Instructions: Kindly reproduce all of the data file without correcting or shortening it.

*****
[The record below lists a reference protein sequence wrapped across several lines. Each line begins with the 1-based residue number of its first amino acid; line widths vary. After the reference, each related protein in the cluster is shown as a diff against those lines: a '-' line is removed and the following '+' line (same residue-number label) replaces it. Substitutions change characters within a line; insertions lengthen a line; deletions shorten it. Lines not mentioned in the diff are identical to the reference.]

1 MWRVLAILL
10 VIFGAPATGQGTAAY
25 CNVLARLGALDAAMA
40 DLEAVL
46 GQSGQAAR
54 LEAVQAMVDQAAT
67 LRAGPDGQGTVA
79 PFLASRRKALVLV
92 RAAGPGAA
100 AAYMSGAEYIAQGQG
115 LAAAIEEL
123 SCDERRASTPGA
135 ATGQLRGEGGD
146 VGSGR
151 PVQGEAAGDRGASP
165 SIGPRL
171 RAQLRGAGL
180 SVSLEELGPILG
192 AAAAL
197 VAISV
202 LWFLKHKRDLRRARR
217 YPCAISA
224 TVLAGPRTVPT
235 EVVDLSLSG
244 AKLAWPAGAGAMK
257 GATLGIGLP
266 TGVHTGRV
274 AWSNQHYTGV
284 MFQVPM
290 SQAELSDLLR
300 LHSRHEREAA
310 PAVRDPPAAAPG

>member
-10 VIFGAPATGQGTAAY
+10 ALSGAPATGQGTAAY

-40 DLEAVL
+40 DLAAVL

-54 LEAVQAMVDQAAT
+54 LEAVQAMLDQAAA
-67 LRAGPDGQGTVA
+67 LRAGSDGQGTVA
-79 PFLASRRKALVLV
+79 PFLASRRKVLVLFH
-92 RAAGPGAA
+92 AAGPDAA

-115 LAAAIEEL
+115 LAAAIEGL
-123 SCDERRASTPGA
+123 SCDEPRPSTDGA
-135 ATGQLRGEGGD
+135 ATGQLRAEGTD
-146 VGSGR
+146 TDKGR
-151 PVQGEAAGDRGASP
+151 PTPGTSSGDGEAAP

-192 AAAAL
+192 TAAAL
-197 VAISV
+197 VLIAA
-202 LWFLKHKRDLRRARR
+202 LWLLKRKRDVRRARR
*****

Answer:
[The record below lists a reference protein sequence wrapped across several lines. Each line begins with the 1-based residue number of its first amino acid; line widths vary. After the reference, each related protein in the cluster is shown as a diff against those lines: a '-' line is removed and the following '+' line (same residue-number label) replaces it. Substitutions change characters within a line; insertions lengthen a line; deletions shorten it. Lines not mentioned in the diff are identical to the reference.]

1 MWRVLAILL
10 VIFGAPATGQGTAAY
25 CNVLARLGALDAAMA
40 DLEAVL
46 GQSGQAAR
54 LEAVQAMVDQAAT
67 LRAGPDGQGTVA
79 PFLASRRKALVLV
92 RAAGPGAA
100 AAYMSGAEYIAQGQG
115 LAAAIEEL
123 SCDERRASTPGA
135 ATGQLRGEGGD
146 VGSGR
151 PVQGEAAGDRGASP
165 SIGPRL
171 RAQLRGAGL
180 SVSLEELGPILG
192 AAAAL
197 VAISV
202 LWFLKHKRDLRRARR
217 YPCAISA
224 TVLAGPRTVPT
235 EVVDLSLSG
244 AKLAWPAGAGAMK
257 GATLGIGLP
266 TGVHTGRV
274 AWSNQHYTGV
284 MFQVPM
290 SQAELSDLLR
300 LHSRHEREAA
310 PAVRDPPAAAPG

>member
-10 VIFGAPATGQGTAAY
+10 ALSGAPATGQGTAAY

-40 DLEAVL
+40 DLAAVL

-54 LEAVQAMVDQAAT
+54 LEAVQAMLDQAAA
-67 LRAGPDGQGTVA
+67 LRAGSDGQGTVA
-79 PFLASRRKALVLV
+79 PFLASRRKVLVLFH
-92 RAAGPGAA
+92 AAGPDAA

-115 LAAAIEEL
+115 LAAAIEGL
-123 SCDERRASTPGA
+123 SCDEPRPSTDGA
-135 ATGQLRGEGGD
+135 ATGQLRAEGTD
-146 VGSGR
+146 TDKGR
-151 PVQGEAAGDRGASP
+151 PTPGTSSGDGEAAP

-192 AAAAL
+192 TAAAL
-197 VAISV
+197 VLIAA
-202 LWFLKHKRDLRRARR
+202 LWLLKRKRDVRRARR